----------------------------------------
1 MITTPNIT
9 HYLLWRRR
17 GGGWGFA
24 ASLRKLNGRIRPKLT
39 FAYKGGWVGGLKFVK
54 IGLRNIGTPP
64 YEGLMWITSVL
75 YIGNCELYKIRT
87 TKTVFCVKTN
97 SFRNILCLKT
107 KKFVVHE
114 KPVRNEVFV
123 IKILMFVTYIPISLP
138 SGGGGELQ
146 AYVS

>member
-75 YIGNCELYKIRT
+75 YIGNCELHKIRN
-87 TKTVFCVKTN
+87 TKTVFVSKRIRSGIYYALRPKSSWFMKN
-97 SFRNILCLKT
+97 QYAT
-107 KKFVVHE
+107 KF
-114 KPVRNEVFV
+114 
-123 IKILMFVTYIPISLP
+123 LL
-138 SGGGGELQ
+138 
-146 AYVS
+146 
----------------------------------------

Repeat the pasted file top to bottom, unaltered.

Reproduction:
1 MITTPNIT
9 HYLLWRRR
17 GGGWGFA
24 ASLRKLNGRIRPKLT
39 FAYKGGWVGGLKFVK
54 IGLRNIGTPP
64 YEGLMWITSVL
75 YIGNCELYKIRT
87 TKTVFCVKTN
97 SFRNILCLKT
107 KKFVVHE
114 KPVRNEVFV
123 IKILMFVTYIPISLP
138 SGGGGELQ
146 AYVS

>member
-75 YIGNCELYKIRT
+75 YIGNCELHKIRN
-87 TKTVFCVKTN
+87 TKTVFVSKRIRSGIYYALRPKSSWFMKN
-97 SFRNILCLKT
+97 QYAT
-107 KKFVVHE
+107 KF
-114 KPVRNEVFV
+114 
-123 IKILMFVTYIPISLP
+123 LL
-138 SGGGGELQ
+138 
-146 AYVS
+146 